This is a colorful and dramatic story for youth about the life of John Henry Newman, famous British priest, preacher and pastor. To the Birmingham of 1849 comes Emmeline Erle, with her mother, and they are plunged from the sun of the Continent into a city of smoke and grime. The town is one of great contrasts; progress and poverty, industrial expansion and murky slums, new villas and filthy streets go side by side. Dark and light battle in the minds of its people too, principles of freedom and tolerance struggling with ignorance and prejudice, deep doubt of religious truth coexisting with fanaticism.
Emmeline quickly makes friends – Lizzie, the pathetic, hardworking skivvy; the doctor's family; Daniel, the lonely schoolboy next-door; her rather prim schoolfellows and the warm-hearted boatmen on the cut. The most important person in the town, for both Emmeline and Daniel, however, is Fr. John Henry Newman, who is running a disused gin-palace as a chapel in one of the worst areas, attempting to bring help to the poor factory workers and the light of truth to citizens blinded by suspicion and bigotry. They learn to know and love this great man, and with him experience the anxieties of the cholera outbreak and the dangers of the 'No-Popery' riots.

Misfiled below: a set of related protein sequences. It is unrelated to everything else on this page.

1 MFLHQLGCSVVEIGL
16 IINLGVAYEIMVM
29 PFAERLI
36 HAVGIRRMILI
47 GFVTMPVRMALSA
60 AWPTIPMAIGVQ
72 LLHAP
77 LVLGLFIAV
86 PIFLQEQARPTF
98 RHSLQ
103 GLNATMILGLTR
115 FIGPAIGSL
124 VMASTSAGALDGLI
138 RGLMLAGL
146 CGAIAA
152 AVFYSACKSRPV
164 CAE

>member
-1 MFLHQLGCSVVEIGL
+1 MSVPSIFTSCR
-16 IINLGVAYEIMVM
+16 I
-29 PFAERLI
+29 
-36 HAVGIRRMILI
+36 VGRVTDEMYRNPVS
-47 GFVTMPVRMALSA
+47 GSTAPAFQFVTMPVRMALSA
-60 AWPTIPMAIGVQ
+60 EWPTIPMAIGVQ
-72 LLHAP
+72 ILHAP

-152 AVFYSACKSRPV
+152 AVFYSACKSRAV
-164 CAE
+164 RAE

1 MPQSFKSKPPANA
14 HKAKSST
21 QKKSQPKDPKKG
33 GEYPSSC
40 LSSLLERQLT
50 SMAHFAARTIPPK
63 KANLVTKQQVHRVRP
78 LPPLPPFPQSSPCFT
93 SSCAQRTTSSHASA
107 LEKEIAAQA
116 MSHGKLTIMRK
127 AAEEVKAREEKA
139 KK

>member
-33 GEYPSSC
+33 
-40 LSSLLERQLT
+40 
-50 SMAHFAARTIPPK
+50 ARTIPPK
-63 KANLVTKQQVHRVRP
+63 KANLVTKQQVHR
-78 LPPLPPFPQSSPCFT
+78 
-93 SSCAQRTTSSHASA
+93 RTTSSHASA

Caught up in one excitement or trouble after another, Daniel and Emmeline both finally arrive at happier times, while the walls of Newman's new church, a symbol of light in a dark town, rise into the foggy Birmingham sky.
The panorama of Victorian England is brilliantly unfolded here – Birmingham, Oxford, Prince Albert opening a new railway, theatres, factories, The Crystal Palace. But above all, this book portrays in a remarkable and memorable way the character and thought of Blessed John Henry Newman.